Paolo Baracca (Nokia Bell Labs)
Exploiting high carrier frequencies for mobile communications is a fundamental enabler to cope with the ever-increasing throughput demand. In fact, millimeter wave (mmWave) bands offer huge portions of spectrum that can be used to deliver very high data rates from or toward the mobile users. When compared to current 4G systems working at frequencies below 6 GHz, mmWave base stations and users are expected to be equipped with many more antennas, which is viable due to the reduced antenna element size. Therefore, multiple-input multiple-output (MIMO) precoding in the form of either beamforming or spatial multiplexing will be adopted. However, which MIMO scheme, at these high carrier frequencies, represents the best tradeoff in terms of energy consumption, cost and performance, is still under investigation. As explained in [1, Chapter 6], there are three main MIMO architecture alternatives for mmWave systems: analog, fully-digital and hybrid beamforming.
Users operating at mmWave frequencies are usually more noise- than interference-limited and, therefore, good performance can be obtained by applying a simple beamforming technique where: users are multiplexed in the time domain, only one data stream per time slot is sent and all the antennas are used to provide array gain to compensate the high path-loss characterizing mmWave bands . As illustrated in Figure 1(a), this scheme can be realized, for instance at the transmitter side, by using a fully analog beamforming architecture, where only one digital-to-analog converter (DAC) and one radio frequency (RF) chain are required. Namely, analog beamforming is performed in the RF analog domain, for instance, by using M phase shifters, each one mapped to an antenna element. This architecture allows the transmitter to generate a wideband beam that focuses the power toward a specific direction to increase the signal to noise ratio (SNR) at the receiver. Nevertheless, a fully analog beamforming architecture has also some limitations such as the fact that beams are wideband and spatial multiplexing is not allowed.
System performance can strongly improve by using a fully-digital beamforming architecture, as shown in Figure 1(b), with one RF chain per antenna element. By implementing the precoder in the digital baseband (BB) domain, this transceiver allows to both a) implement different precoders on different sub-bands (with the aim of compensating the frequency selectivity of the channel) and b) perform multi-stream transmission, for instance to simultaneously serve two line-of-sight users that are physically separated. Due to the large number of RF chains required, the main drawbacks of this architecture are the high cost and energy consumption. More effort is needed to make this architecture feasible at mmWave. However, some preliminary studies have already shown interesting results into this direction, for example by using very low resolution analog-to-digital converters to strongly decrease the cost/energy consumption of the transceiver .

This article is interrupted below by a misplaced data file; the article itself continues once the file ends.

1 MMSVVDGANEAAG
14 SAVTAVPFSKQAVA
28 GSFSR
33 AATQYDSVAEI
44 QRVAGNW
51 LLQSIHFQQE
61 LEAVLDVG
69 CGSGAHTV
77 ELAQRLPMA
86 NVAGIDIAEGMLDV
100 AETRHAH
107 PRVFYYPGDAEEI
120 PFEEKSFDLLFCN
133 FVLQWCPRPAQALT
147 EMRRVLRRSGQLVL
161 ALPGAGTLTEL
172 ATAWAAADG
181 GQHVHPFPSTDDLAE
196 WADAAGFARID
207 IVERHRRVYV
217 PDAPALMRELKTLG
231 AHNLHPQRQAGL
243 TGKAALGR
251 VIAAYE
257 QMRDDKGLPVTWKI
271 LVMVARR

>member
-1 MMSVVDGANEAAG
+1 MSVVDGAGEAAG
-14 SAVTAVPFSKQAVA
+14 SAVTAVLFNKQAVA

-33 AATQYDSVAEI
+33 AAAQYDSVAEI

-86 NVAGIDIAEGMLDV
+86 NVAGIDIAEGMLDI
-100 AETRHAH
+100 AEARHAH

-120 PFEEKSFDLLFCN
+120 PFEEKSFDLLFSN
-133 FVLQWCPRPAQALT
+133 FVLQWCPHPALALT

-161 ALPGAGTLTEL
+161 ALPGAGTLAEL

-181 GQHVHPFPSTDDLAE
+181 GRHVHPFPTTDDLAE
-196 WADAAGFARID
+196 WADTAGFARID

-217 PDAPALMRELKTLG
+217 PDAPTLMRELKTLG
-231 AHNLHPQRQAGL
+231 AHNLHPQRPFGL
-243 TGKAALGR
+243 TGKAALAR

A compromise between the two architectures described above is the hybrid beamforming architecture shown in Figure 1(c). Although different configurations are possible [4, Figure 2], the general idea consists in equipping the device with P RF chains, being P much smaller than the number of antennas, i.e., P<<M, thus still allowing some precoding flexibility but at a reduced cost and power consumption. Hybrid beamforming architectures can be used in different complementary ways. For instance, multiple beams in the analog domain can be used to send a data stream to a specific user whose channel has few strong paths, i.e., the multiple beams are used to compensate the multipath fading and, in turn, to increase the SNR. As an alternative, spatial multiplexing to serve multiple users can be implemented with a joint design of a) wideband beams in the RF analog domain and b) some more advanced per-sub-band precoding, like zero-forcing, in the digital BB domain. Several works have already shown that hybrid beamforming can achieve the performance of fully-digital beamforming in scenarios with one base station serving one or multiple users. However, the gap among these two architectures tends to increase when RF impairments are included, showing that the performance of hybrid beamforming can significantly vary depending on the specific hardware implementation . Recently, we have performed a rather comprehensive system level analysis comparing these beamforming options with many interfering base stations that are serving users in different channel conditions, thus requiring also some user selection algorithms [6, 7]. Our results, targeting dense urban scenarios and taking also hardware impairments into account, have confirmed that hybrid beamforming represents a good tradeoff for mmWave mobile communications, being able to obtain performance close to fully-digital beamforming in many relevant cases.
Figure 1: MIMO architectures for mmWave mobile transmission: (a) analog beamforming, (b) fully-digital beamforming and (c) hybrid beamforming.
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 S. Gimenez, S. Roger, D. Martín-Sacristán, J. F. Monserrat, P. Baracca, V. Braun and H. Halbauer, “Performance of hybrid beamforming for mmW multi-antenna systems in dense urban scenarios,” in Proc. IEEE International Symposium on Personal, Indoor and Mobile Radio Communications (PIMRC), Valencia (Spain), Sep. 2016.
 S. Gimenez, S. Roger, P. Baracca, D. Martín-Sacristán, J. F. Monserrat, V. Braun and H. Halbauer, “Performance evaluation of analog beamforming with hardware impairments for mmW massive MIMO communication in an urban scenario,” MDPI Sensors, 16(10):1555, Sep. 2016, doi: 10.3390/s16101555.